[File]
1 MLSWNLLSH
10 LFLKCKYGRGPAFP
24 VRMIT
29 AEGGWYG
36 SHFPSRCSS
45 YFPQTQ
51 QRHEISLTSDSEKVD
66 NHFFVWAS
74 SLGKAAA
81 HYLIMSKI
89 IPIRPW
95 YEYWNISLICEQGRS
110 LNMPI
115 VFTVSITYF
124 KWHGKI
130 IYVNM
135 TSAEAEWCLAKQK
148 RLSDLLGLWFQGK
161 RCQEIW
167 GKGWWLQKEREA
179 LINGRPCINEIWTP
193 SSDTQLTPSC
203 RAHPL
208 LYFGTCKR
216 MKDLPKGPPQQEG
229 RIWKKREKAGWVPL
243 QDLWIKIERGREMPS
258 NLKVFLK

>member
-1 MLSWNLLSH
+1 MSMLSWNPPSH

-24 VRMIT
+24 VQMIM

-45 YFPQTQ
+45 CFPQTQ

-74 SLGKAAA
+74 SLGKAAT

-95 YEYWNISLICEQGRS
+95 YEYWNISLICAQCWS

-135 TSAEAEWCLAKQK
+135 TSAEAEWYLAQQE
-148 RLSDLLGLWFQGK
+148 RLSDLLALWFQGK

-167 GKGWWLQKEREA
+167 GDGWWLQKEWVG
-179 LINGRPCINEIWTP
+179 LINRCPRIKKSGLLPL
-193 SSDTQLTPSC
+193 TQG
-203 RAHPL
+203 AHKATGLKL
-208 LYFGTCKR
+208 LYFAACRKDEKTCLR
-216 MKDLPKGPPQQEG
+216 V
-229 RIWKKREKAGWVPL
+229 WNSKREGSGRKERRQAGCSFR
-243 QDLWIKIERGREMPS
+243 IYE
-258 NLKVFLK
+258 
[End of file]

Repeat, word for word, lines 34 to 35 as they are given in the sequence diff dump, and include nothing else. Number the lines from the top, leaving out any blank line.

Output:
-45 YFPQTQ
+45 CFPQTQ